That is not to say you cannot have market competition in that market, but it needs to be limited to the peak loads. Then there is energy security to look at. Big centralised power generation is always a huge risk and so it is worth regulating for decentralisation Meanwhile since, for all the energy switching companies there are, the evidence shows that people tend not to bother. So if the plebs are moaning about the price of energy then you can legislate for smart meters that will choose the cheapest supplier. Than in itself is a market intervention that stimulates real competition where none previously existed.
And that's just in one sector. When you imagine all the other sectors, each with their own inherent complexities, often at odds with other priorities, you find a large mess that does require intervention and very often has to be done carefully and forensically. And with governments being comprised of humans, governments do not always get it right.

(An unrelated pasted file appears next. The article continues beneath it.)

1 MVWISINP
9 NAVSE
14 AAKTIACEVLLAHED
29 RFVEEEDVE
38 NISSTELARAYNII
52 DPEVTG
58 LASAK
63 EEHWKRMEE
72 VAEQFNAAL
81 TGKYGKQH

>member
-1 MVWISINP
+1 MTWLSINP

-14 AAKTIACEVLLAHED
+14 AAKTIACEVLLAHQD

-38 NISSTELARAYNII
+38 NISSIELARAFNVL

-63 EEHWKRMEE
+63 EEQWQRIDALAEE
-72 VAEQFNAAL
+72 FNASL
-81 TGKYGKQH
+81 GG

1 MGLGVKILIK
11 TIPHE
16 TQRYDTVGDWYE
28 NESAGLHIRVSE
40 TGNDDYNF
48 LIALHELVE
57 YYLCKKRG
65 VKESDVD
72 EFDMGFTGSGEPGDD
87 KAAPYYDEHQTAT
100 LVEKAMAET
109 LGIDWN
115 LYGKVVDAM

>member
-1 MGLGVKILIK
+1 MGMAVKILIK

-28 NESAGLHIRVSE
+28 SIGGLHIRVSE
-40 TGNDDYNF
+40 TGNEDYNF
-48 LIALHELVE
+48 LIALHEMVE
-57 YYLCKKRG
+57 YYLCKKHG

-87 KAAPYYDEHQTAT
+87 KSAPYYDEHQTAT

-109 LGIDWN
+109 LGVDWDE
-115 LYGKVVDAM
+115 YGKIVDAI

There is a certain nihilism in libertarians that says government hardly ever gets it right. Whereas in reality, our civil service has some of the finest minds anywhere and they get quite a lot right. It's just that they must unfortunately answer to the whims of the people we so carelessly and foolishly elect.
But in that there are in built natural defences in that eventually even the wildest fantasies of politicians bump into reality every now and then which is why we now see politicians backtracking on wind turbines. Through healthy public debate, we have finally put this silliness to bed.